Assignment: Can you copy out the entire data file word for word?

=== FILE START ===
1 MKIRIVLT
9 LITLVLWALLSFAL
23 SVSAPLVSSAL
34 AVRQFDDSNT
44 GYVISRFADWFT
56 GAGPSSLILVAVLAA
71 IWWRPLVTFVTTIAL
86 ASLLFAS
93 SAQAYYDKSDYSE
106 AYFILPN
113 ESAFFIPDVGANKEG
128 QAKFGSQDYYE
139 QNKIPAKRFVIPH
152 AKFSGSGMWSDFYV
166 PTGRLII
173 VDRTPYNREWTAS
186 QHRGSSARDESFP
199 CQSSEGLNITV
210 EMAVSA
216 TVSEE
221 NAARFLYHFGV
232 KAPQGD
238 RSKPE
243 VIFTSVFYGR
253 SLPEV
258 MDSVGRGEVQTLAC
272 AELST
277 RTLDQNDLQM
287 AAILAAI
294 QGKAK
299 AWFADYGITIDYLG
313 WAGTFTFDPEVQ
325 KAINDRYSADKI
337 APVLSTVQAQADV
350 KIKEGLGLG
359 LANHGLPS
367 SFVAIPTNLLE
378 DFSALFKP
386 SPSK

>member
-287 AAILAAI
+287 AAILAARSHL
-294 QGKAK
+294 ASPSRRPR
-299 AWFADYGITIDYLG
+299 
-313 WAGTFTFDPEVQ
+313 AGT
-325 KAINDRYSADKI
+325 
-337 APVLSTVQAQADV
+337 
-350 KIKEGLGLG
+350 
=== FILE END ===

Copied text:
1 MKIRIVLT
9 LITLVLWALLSFAL
23 SVSAPLVSSAL
34 AVRQFDDSNT
44 GYVISRFADWFT
56 GAGPSSLILVAVLAA
71 IWWRPLVTFVTTIAL
86 ASLLFAS
93 SAQAYYDKSDYSE
106 AYFILPN
113 ESAFFIPDVGANKEG
128 QAKFGSQDYYE
139 QNKIPAKRFVIPH
152 AKFSGSGMWSDFYV
166 PTGRLII
173 VDRTPYNREWTAS
186 QHRGSSARDESFP
199 CQSSEGLNITV
210 EMAVSA
216 TVSEE
221 NAARFLYHFGV
232 KAPQGD
238 RSKPE
243 VIFTSVFYGR
253 SLPEV
258 MDSVGRGEVQTLAC
272 AELST
277 RTLDQNDLQM
287 AAILAAI
294 QGKAK
299 AWFADYGITIDYLG
313 WAGTFTFDPEVQ
325 KAINDRYSADKI
337 APVLSTVQAQADV
350 KIKEGLGLG
359 LANHGLPS
367 SFVAIPTNLLE
378 DFSALFKP
386 SPSK

>member
-287 AAILAAI
+287 AAILAARSHL
-294 QGKAK
+294 ASPSRRPR
-299 AWFADYGITIDYLG
+299 
-313 WAGTFTFDPEVQ
+313 AGT
-325 KAINDRYSADKI
+325 
-337 APVLSTVQAQADV
+337 
-350 KIKEGLGLG
+350 